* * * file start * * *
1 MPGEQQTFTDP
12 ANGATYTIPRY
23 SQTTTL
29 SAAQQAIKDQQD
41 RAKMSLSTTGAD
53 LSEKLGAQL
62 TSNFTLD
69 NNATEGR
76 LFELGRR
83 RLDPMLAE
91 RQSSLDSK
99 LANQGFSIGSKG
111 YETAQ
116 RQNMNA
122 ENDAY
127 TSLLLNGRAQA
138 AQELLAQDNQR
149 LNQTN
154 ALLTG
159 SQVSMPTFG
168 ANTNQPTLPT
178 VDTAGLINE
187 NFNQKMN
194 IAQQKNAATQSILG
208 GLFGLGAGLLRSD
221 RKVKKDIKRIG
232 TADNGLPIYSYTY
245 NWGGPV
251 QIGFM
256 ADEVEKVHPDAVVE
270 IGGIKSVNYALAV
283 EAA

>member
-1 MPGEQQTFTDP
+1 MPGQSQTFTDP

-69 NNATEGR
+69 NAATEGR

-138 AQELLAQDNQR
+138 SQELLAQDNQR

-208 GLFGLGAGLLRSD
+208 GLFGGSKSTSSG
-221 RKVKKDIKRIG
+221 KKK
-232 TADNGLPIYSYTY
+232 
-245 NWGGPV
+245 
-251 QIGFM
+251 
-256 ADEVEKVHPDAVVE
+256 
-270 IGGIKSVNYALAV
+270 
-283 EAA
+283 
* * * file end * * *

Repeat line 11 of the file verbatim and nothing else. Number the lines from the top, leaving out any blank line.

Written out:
91 RQSSLDSK